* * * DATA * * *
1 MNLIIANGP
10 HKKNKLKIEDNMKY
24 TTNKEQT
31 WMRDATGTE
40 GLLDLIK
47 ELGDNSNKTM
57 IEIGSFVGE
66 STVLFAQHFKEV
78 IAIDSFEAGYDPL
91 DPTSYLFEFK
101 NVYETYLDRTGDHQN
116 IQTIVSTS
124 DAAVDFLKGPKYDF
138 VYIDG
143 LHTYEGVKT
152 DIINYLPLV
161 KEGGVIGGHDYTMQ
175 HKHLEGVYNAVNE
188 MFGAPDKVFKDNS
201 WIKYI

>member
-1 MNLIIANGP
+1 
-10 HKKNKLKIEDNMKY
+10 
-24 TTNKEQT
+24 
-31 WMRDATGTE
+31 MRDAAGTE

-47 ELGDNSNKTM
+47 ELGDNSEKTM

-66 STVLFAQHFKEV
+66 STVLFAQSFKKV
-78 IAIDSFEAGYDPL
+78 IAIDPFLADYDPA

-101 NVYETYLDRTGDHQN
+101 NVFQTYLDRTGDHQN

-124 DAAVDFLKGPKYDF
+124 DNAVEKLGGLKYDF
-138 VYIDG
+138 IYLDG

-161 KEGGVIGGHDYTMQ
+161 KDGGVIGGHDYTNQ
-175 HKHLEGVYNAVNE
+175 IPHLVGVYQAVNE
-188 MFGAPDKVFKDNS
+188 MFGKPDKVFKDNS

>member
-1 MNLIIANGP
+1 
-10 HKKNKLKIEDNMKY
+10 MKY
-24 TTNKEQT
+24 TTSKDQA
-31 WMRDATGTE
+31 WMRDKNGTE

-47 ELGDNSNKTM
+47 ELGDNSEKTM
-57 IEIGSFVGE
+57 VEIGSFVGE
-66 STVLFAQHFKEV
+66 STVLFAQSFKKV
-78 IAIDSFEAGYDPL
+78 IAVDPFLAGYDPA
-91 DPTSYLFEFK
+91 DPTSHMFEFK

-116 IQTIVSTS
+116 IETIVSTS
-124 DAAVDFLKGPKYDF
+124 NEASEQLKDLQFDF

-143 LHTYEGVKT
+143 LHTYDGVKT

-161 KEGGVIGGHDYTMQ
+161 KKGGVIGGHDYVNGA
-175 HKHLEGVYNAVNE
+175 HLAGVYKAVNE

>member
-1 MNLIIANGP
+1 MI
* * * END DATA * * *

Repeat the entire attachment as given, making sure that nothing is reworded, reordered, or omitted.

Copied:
1 MNLIIANGP
10 HKKNKLKIEDNMKY
24 TTNKEQT
31 WMRDATGTE
40 GLLDLIK
47 ELGDNSNKTM
57 IEIGSFVGE
66 STVLFAQHFKEV
78 IAIDSFEAGYDPL
91 DPTSYLFEFK
101 NVYETYLDRTGDHQN
116 IQTIVSTS
124 DAAVDFLKGPKYDF
138 VYIDG
143 LHTYEGVKT
152 DIINYLPLV
161 KEGGVIGGHDYTMQ
175 HKHLEGVYNAVNE
188 MFGAPDKVFKDNS
201 WIKYI

>member
-1 MNLIIANGP
+1 
-10 HKKNKLKIEDNMKY
+10 
-24 TTNKEQT
+24 
-31 WMRDATGTE
+31 MRDAAGTE

-47 ELGDNSNKTM
+47 ELGDNSEKTM

-66 STVLFAQHFKEV
+66 STVLFAQSFKKV
-78 IAIDSFEAGYDPL
+78 IAIDPFLADYDPA

-101 NVYETYLDRTGDHQN
+101 NVFQTYLDRTGDHQN

-124 DAAVDFLKGPKYDF
+124 DNAVEKLGGLKYDF
-138 VYIDG
+138 IYLDG

-161 KEGGVIGGHDYTMQ
+161 KDGGVIGGHDYTNQ
-175 HKHLEGVYNAVNE
+175 IPHLVGVYQAVNE
-188 MFGAPDKVFKDNS
+188 MFGKPDKVFKDNS

>member
-1 MNLIIANGP
+1 
-10 HKKNKLKIEDNMKY
+10 MKY
-24 TTNKEQT
+24 TTSKDQA
-31 WMRDATGTE
+31 WMRDKNGTE

-47 ELGDNSNKTM
+47 ELGDNSEKTM
-57 IEIGSFVGE
+57 VEIGSFVGE
-66 STVLFAQHFKEV
+66 STVLFAQSFKKV
-78 IAIDSFEAGYDPL
+78 IAVDPFLAGYDPA
-91 DPTSYLFEFK
+91 DPTSHMFEFK

-116 IQTIVSTS
+116 IETIVSTS
-124 DAAVDFLKGPKYDF
+124 NEASEQLKDLQFDF

-143 LHTYEGVKT
+143 LHTYDGVKT

-161 KEGGVIGGHDYTMQ
+161 KKGGVIGGHDYVNGA
-175 HKHLEGVYNAVNE
+175 HLAGVYKAVNE

>member
-1 MNLIIANGP
+1 MI